Saturday, December 18, 2010

Poor Little Machine, Part III

While I was slaving away trying to get a project done for one of my customers, deadline deadline deadline, my husband took a part of the day to look at the carving machine to see what was wrong.  He called customer service.  I have no idea what he was doing, but the soldering iron came out, a bucket of parts, and tweezers.  Fixing, fixing, fixing…
Then he was back out in the garage, and I hear frustration in the affect of things being thrown, stomping, and words.  Oh, there were words.
I can’t really blame him.  I would be frustrated, too.  This machine can be incredibly frustrating when it isn’t cooperating, and you’ve done everything that you know to do to fix it.  And, still, it won’t GO.
So, I rub his back, because that always makes it better, right?  (rolls eyes)  And I say, “Why don’t you call the customer service line again?”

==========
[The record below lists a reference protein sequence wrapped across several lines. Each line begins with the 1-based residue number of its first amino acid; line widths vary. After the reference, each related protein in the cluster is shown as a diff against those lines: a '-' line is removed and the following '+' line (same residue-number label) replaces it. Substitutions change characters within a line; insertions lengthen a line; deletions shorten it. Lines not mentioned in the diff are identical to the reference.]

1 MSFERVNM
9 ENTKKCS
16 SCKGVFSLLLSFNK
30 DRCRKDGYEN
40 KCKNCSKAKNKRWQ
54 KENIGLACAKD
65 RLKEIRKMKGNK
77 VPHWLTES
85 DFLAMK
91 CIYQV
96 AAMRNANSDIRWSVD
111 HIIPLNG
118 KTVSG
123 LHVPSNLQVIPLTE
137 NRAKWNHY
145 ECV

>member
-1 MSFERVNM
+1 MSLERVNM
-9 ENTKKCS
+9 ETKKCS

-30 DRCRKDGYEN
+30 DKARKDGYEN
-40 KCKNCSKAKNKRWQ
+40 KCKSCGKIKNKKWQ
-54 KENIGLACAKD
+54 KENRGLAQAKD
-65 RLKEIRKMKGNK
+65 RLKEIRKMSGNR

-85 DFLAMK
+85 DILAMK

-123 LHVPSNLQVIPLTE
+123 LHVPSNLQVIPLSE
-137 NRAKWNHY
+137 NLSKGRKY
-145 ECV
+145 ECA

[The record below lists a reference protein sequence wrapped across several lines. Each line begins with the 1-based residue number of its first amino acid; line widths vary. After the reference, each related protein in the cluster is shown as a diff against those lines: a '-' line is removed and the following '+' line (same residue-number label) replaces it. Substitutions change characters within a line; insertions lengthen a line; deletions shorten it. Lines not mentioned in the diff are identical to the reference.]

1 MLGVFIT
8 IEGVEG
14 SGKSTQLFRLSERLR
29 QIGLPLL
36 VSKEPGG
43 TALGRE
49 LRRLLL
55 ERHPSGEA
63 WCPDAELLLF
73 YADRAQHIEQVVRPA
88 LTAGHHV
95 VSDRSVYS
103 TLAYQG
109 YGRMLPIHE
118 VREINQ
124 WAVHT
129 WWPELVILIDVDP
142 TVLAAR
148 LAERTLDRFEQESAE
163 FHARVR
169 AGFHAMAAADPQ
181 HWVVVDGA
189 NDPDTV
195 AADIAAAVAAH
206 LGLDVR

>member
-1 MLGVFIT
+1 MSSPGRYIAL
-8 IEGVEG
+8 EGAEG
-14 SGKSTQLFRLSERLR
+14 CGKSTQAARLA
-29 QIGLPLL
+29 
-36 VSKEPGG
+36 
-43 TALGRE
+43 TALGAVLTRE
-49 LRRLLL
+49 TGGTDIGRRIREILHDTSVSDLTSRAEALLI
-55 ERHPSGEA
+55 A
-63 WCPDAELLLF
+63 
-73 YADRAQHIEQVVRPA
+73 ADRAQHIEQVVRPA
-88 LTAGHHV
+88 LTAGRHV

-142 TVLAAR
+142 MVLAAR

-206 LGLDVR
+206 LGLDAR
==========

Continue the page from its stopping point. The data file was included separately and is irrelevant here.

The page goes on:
He does, and now a $350 part is coming our way, due the middle of the week.
Okay, for my little business, $350 is a lot of money.  I just started this venture 3 months ago!  It’s not like I make thousands every month!  I don’t even have the product to support those sales, yet.
But, if it needs to be fixed, let’s fix it.  So, the order goes through.  At least we get a $100 rebate.  But, still.
Wednesday comes and I’m following the UPS tracking number online.  It never updates past “In Transit – Mesquite”….which means it’s in the shipping facility in Mesquite, but not on a truck.